Separate tubes of auto-control, positive control, and negative control should always be setup along with the test sample tube. Auto-control tube consists of mixture of patient’s red cells and patient’s own serum. This is required to rule out false-positive result due to auto antibodies in patient’s serum causing auto agglutination of patient’s own red cells. Auto-control test is particularly essential when ABO grouping is being done only by forward method and blood group is typed as AB. If there are auto antibodies in recipient’s serum, ABO grouping, Rh typing, antibody screening, and cross matching all will show positive result.
 
In two positive control tubes, anti-A serum is mixed with group. A red cells and anti-B is mixed with group B red cells respectively. In two negative control tubes, anti-A serum is mixed with group B red cells and anti-B serum is mixed with group. A red cells respectively. These controls are necessary to confirm that reagents are working properly.
 
Interpretation of forward (cell) and reverse (serum) grouping
Interpretation of forward cell and reverse serum grouping
 
Why test tube method of blood grouping is more reliable than slide method?
 
Test tube method of blood grouping is more reliable than slide method. This is because centrifugation enhances the reaction by bringing antigen and antibodies closer together and allows detection of weaker antigen antibody reactions; in addition drying is avoided and smaller amounts of reagent are required.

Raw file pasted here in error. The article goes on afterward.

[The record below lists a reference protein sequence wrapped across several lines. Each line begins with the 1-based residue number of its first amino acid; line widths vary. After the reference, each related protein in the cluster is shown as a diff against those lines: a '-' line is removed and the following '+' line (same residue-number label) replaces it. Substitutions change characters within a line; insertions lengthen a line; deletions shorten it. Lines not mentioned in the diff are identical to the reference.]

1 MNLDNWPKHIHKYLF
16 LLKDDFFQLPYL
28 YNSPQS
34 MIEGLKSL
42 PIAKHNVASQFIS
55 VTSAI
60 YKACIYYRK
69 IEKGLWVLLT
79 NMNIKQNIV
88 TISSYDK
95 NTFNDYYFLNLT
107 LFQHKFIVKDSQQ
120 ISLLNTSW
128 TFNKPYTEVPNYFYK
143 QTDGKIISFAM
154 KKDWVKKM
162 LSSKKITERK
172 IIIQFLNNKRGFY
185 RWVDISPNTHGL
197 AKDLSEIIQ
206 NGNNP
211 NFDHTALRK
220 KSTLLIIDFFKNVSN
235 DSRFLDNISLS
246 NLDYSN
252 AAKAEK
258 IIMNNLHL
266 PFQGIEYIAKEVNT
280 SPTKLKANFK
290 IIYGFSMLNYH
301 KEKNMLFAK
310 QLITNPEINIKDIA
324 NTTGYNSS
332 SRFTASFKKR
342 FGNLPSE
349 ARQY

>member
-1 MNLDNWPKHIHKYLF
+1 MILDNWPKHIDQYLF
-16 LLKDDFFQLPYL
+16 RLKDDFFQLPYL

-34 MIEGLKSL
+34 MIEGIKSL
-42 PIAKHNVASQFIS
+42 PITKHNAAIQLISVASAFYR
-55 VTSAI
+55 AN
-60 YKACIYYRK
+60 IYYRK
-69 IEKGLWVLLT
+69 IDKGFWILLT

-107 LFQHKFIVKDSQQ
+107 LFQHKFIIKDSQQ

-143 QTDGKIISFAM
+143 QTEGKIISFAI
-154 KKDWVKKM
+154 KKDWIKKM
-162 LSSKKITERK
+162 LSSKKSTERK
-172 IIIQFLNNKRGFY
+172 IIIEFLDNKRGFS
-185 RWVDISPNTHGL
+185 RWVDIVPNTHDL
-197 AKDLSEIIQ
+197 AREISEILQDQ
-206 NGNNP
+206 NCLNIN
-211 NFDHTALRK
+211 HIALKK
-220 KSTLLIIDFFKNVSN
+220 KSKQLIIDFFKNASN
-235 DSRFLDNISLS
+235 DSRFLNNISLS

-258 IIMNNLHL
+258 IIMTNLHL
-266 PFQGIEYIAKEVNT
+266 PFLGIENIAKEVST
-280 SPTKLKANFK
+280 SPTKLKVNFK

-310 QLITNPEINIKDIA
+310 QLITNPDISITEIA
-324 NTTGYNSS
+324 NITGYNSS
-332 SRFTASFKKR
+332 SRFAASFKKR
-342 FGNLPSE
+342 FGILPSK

If forward grouping, reverse grouping, and autocontrol tests are all positive, then these results are probably indicative of a cold-reactive autoantibody. Before performing forward typing, red cells should be washed with normal saline to elute the antibody. Before performing reverse grouping, autoantibody should be adsorbed by washed cells till autocontrol is negative.

DIFFERENTIAL LEUKOCYTE COUNT (MANUAL METHOD)

Published in Hemotology
Wednesday, 19 July 2017 11:45
A WBC differential count gives us information regarding the proportion and numbers of individual leukocytes in the patient’s sample, including significant morphological changes. This can provide useful diagnostic information in cases of inflammation, infection, and antigenic responses.

METHOD
 
Equipment
 
Stained PBS, microscope with 100×objective lens and cell counter.
 
Procedure
 
It is important that examinationand counts be performed withinthe monolayer area of your slide
 
  1. Scan the slide in a methodical grid pattern, in order not to cover the same area twice. Counts can be completed quickly under 400×magnification, but if you are also evaluating morphology, 1000×magnification should be used.
  2. Count a minimum of 100 WBCs.
 
(If the total WBC Count is increased, 200 cells should be counted to maintain accuracy.)
 
Calculations
 
Relative count:
 
No. of Cell Type Seen = ___%
100
 
Absolute count:
 
Relative (%) x WBC Count (10³/ L) = ___ x 10³/μL
100
 
Note: Check your math:
 
• Relative counts of each cell type should add up to equal 100